Purpose Of Education
by Dr. Martin Luther King Jr.,
Morehouse College Student Paper, The Maroon Tiger, in 1947
I engage in the so-called "bull sessions" around and about
the school, I too often find that most college men have a misconception
of the purpose of education. Most of the "brethren" think
that education should equip them with the proper instruments of exploitation
so that they can forever trample over the masses. Still others think
that education should furnish them with noble ends rather than means
to an end.
It seems to me that education has a two-fold function to perform in
the life of man and in society: the one is utility and the other is
culture. Education must enable a man to become more efficient, to achieve
with increasing facility the ligitimate goals of his life.
Education must also train one for quick, resolute and effective thinking.
To think incisively and to think for one's self is very difficult. We
are prone to let our mental life become invaded by legions of half truths,
prejudices, and propaganda. At this point, I often wonder whether or
not education is fulfilling its purpose. A great majority of the so-called
educated people do not think logically and scientifically. Even the
press, the classroom, the platform, and the pulpit in many instances
do not give us objective and unbiased truths. To save man from the morass
of propaganda, in my opinion, is one of the chief aims of education.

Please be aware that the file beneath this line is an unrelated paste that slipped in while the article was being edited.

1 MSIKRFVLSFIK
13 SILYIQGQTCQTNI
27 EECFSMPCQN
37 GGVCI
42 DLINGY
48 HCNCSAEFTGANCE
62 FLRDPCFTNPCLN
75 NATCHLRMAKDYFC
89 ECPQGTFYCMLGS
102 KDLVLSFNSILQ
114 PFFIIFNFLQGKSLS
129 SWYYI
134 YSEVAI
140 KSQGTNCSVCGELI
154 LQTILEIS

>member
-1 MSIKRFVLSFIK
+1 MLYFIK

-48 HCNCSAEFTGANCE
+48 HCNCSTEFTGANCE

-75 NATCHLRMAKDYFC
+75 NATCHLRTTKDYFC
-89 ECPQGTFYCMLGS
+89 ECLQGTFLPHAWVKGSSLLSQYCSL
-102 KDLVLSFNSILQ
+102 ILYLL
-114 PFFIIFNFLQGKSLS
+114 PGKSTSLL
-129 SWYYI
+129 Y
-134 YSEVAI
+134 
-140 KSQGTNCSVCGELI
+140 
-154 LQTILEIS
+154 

Education must enable one to sift and weigh evidence, to discern the
true from the false, the real from the unreal, and the facts from the
The function of education, therefore, is to teach one to think intensively
and to think critically. But education which stops with efficiency may
prove the greatest menace to society. The most dangerous criminal may
be the man gifted with reason, but with no morals.
The late Eugene Talmadge, in my opinion, possessed one of the better
minds of Georgia, or even America. Moreover, he wore the Phi Beta Kappa
key. By all measuring rods, Mr. Talmadge could think critically and
intensively; yet he contends that I am an inferior being. Are those
the types of men we call educated?
We must remember that intelligence is not enough. Intelligence plus
character--that is the goal of true education. The complete education
gives one not only power of concentration, but worthy objectives upon
which to concentrate. The broad education will, therefore, transmit
to one not only the accumulated knowledge of the race but also the accumulated
experience of social living.
If we are not careful, our colleges will produce a group of close-minded,
unscientific, illogical propagandists, consumed with immoral acts. Be
careful, "brethren!" Be careful, teachers!
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